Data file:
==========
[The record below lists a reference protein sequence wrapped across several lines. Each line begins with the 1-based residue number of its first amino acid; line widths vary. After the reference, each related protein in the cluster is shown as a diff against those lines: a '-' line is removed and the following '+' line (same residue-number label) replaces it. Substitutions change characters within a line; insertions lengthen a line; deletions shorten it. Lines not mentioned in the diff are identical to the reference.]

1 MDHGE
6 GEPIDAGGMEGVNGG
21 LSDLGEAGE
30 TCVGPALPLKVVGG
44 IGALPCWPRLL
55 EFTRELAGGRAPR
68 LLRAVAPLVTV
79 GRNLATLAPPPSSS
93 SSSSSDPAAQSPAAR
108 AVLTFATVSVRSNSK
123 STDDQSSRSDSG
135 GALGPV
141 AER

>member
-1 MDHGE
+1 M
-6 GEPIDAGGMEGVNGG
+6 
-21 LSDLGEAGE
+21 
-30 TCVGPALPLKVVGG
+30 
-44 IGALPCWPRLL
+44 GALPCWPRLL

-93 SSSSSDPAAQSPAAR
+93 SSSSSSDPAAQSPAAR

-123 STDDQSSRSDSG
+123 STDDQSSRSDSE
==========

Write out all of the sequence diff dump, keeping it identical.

[The record below lists a reference protein sequence wrapped across several lines. Each line begins with the 1-based residue number of its first amino acid; line widths vary. After the reference, each related protein in the cluster is shown as a diff against those lines: a '-' line is removed and the following '+' line (same residue-number label) replaces it. Substitutions change characters within a line; insertions lengthen a line; deletions shorten it. Lines not mentioned in the diff are identical to the reference.]

1 MDHGE
6 GEPIDAGGMEGVNGG
21 LSDLGEAGE
30 TCVGPALPLKVVGG
44 IGALPCWPRLL
55 EFTRELAGGRAPR
68 LLRAVAPLVTV
79 GRNLATLAPPPSSS
93 SSSSSDPAAQSPAAR
108 AVLTFATVSVRSNSK
123 STDDQSSRSDSG
135 GALGPV
141 AER

>member
-1 MDHGE
+1 M
-6 GEPIDAGGMEGVNGG
+6 
-21 LSDLGEAGE
+21 
-30 TCVGPALPLKVVGG
+30 
-44 IGALPCWPRLL
+44 GALPCWPRLL

-93 SSSSSDPAAQSPAAR
+93 SSSSSSDPAAQSPAAR

-123 STDDQSSRSDSG
+123 STDDQSSRSDSE